This week, it began importing potable water by ship as part of a broader effort to meet needs. Its reservoirs are down to 20 percent capacity.
A ship loaded with drinking water is seen docked in the northern Spanish port of Barcelona as part of an unprecedented emergency plan to alleviate a drought in the city. The ship was carrying some 5.3 million gallons of water, roughly enough to satisfy a day’s requirements for 180,000 people. (AP Photo/Manu Fernandez)
With Spain’s average rainfall down 40 percent last year, many cities have restricted residents from filling their swimming pools or watering their lawns. But perhaps no municipality has developed such diverse and creative solutions as hard-hit Barcelona, which this week began a €44 million ($68 million) operation to bring in drinking water by ship.
On Tuesday, the first vessel – from the southern city of Tarragona – arrived in Barcelona’s port, where firemen discharged the ship’s 20 tanks into a pipeline linked to the city’s water distribution network. The next day, Barcelona residents were drinking Tarragona water from their taps.
The measure is designed to stave off a water crisis that has been building for some time and has reduced Barcelona’s reservoirs to 20 percent of their capacity.
“For the past four years, we’ve had a shortage of rain,” says Narcis Prat, a water expert at the University of Barcelona. “Now we have a shortage of water. Without significant rain, we only have enough to last until December.”
Professor Prat points out that the population of Spain’s second-largest city has grown by more than 1.5 million in the past 15 years, stretching limited resources further. That means the citizens’ “excellent” conservation habits aren’t enough, says Barcelona’s mayor, Jordi Hereu.
“The area of Barcelona is exemplary in its consumption,” he says. “But we’re talking about 5.5 million people…. And all of them have a right to water.”
The water boats are the most immediate solution, which will allow the city to forgo rationing over the summer. Ten ships will bring an estimated 2.6 cubic hectometers of water to the city each month for the next six months. Most of it will be bought from Tarragona and Marseilles, though some will also come from a desalination plant in southern Spain.
The city has entertained other ideas, too. Some have been discarded, such as importing water by train (too expensive) or diverting it from the Rhone (too lengthy a process).
Other measures, such as recycling water, are still in the works, though none offers a perfect solution. Newly dug wells have angered local farmers, who argue that they salinate native aquifers. A desalination plant, slated for completion in 2009, which will convert Barcelona’s seawater to fresh, has provoked the ire of environmentalists and raised concerns about other resources.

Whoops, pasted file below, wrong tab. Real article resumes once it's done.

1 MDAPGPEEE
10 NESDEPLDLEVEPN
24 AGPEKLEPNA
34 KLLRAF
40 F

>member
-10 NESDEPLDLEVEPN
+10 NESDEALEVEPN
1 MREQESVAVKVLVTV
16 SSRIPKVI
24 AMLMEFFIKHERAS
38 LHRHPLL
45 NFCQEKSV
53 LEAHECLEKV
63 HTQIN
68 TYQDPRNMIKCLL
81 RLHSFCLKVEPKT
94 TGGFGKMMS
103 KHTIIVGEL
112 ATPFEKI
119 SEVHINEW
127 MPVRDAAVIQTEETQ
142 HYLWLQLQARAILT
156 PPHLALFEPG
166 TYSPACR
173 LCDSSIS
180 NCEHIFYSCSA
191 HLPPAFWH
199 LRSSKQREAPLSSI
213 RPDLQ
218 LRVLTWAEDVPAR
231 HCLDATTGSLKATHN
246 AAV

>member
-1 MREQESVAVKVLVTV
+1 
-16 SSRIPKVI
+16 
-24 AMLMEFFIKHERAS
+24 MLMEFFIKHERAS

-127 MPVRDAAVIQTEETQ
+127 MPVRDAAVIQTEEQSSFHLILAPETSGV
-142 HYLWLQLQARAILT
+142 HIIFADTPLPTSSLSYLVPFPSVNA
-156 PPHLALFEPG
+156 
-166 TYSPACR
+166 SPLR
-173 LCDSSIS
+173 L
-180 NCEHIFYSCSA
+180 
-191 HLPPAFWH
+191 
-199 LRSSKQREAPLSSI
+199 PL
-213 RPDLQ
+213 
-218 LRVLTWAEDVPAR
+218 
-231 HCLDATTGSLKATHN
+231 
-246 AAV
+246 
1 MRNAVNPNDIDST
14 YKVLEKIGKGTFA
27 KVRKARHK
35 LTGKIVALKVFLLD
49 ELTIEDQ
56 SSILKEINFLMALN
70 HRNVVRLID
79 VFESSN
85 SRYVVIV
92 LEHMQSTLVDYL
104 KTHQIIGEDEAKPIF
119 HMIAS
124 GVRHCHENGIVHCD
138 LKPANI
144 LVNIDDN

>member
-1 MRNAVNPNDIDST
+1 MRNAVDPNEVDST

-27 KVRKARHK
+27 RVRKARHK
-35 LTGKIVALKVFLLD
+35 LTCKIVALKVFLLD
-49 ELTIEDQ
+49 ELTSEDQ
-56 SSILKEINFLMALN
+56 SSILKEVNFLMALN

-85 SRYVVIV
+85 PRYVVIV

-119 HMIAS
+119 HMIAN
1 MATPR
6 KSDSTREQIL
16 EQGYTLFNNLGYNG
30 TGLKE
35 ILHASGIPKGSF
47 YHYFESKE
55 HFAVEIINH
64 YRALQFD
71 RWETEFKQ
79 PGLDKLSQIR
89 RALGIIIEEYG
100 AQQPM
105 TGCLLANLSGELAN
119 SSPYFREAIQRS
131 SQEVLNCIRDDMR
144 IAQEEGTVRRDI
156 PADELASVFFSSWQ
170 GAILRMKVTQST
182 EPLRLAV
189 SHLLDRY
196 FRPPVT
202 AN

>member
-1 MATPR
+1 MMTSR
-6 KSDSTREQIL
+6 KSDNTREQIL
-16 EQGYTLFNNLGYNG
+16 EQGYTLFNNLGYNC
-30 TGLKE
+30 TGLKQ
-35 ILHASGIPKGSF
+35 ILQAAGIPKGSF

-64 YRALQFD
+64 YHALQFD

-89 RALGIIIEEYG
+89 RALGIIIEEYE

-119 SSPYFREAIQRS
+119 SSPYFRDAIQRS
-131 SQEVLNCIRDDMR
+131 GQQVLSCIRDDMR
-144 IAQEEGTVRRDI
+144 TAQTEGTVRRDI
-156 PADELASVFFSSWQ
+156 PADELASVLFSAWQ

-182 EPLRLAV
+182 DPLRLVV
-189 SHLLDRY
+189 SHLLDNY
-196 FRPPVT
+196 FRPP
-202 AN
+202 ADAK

“Desalination plants require a lot of energy to run,” says Joan Armengol, professor of ecology at the University of Barcelona. “And just as we have a shortage of water, we have a shortage of energy in Spain.”
No measure has been more controversial than a pipeline to divert water from the Ebro River to Barcelona. In addition to concerns about compromising other areas’ water supplies, it has provoked charges of political favoritism, since the Socialist federal government approved the pipeline for Barcelona, which is also controlled by Socialists, but overturned plans for a similar pipeline to Valencia and Murcia, two thirsty areas run by the opposition Popular Party.
The debate over the pipeline, which should be completed in October, has become so fierce that it’s been dubbed the “water wars.”
But even cooler heads see problems with it. “What we need is something that isn’t just one-way. What we need is a whole network that guarantees supply … so that water can circulate throughout the region,” says Professor Armengol.
Local officials and the regional water authority argue that the multiple efforts will guarantee supplies in both the short and long term.
“We’re exploring all preventive options so that we can guarantee water supplies now and in the future,” says mayor Hereu. “Water is a fundamental right, and the government has to protect it.”
But some critics worry that the government is missing the most effective solution.
“In California, where they have a lot of experience with water shortages, a city like Los Angeles can negotiate for water with a place like the Imperial Valley that has greater supply. They create a water bank,” says Prat. “Here, we don’t have these global solutions.
“Our government may be Socialist, but when it comes to water policy, Schwarzenegger is far more progressive.”
By Lisa Abend | Correspondent of The Christian Science Monitor
May 15, 2008
Source: Christian Science Monitor